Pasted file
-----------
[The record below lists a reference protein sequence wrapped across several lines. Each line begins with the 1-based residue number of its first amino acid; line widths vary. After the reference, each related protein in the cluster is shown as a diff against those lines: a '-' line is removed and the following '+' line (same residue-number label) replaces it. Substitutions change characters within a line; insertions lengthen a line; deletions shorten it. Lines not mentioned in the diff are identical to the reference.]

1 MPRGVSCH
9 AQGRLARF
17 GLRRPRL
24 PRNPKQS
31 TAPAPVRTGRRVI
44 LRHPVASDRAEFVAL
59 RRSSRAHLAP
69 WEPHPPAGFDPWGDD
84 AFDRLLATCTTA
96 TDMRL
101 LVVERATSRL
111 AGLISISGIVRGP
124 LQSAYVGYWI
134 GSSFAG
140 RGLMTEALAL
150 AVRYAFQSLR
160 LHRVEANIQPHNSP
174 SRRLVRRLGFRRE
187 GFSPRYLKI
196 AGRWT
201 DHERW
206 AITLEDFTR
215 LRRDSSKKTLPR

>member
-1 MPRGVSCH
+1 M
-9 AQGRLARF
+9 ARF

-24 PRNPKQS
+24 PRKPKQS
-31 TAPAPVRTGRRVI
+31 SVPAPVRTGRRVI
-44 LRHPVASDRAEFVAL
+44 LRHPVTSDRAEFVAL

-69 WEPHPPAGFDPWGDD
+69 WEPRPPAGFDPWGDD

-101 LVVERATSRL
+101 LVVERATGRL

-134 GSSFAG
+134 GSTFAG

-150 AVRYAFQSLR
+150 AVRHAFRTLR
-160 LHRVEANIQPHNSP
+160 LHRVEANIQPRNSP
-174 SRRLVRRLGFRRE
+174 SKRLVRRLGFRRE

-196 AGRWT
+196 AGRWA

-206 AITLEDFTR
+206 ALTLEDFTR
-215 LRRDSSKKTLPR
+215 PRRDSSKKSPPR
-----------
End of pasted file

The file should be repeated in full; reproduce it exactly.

[The record below lists a reference protein sequence wrapped across several lines. Each line begins with the 1-based residue number of its first amino acid; line widths vary. After the reference, each related protein in the cluster is shown as a diff against those lines: a '-' line is removed and the following '+' line (same residue-number label) replaces it. Substitutions change characters within a line; insertions lengthen a line; deletions shorten it. Lines not mentioned in the diff are identical to the reference.]

1 MPRGVSCH
9 AQGRLARF
17 GLRRPRL
24 PRNPKQS
31 TAPAPVRTGRRVI
44 LRHPVASDRAEFVAL
59 RRSSRAHLAP
69 WEPHPPAGFDPWGDD
84 AFDRLLATCTTA
96 TDMRL
101 LVVERATSRL
111 AGLISISGIVRGP
124 LQSAYVGYWI
134 GSSFAG
140 RGLMTEALAL
150 AVRYAFQSLR
160 LHRVEANIQPHNSP
174 SRRLVRRLGFRRE
187 GFSPRYLKI
196 AGRWT
201 DHERW
206 AITLEDFTR
215 LRRDSSKKTLPR

>member
-1 MPRGVSCH
+1 M
-9 AQGRLARF
+9 ARF

-24 PRNPKQS
+24 PRKPKQS
-31 TAPAPVRTGRRVI
+31 SVPAPVRTGRRVI
-44 LRHPVASDRAEFVAL
+44 LRHPVTSDRAEFVAL

-69 WEPHPPAGFDPWGDD
+69 WEPRPPAGFDPWGDD

-101 LVVERATSRL
+101 LVVERATGRL

-134 GSSFAG
+134 GSTFAG

-150 AVRYAFQSLR
+150 AVRHAFRTLR
-160 LHRVEANIQPHNSP
+160 LHRVEANIQPRNSP
-174 SRRLVRRLGFRRE
+174 SKRLVRRLGFRRE

-196 AGRWT
+196 AGRWA

-206 AITLEDFTR
+206 ALTLEDFTR
-215 LRRDSSKKTLPR
+215 PRRDSSKKSPPR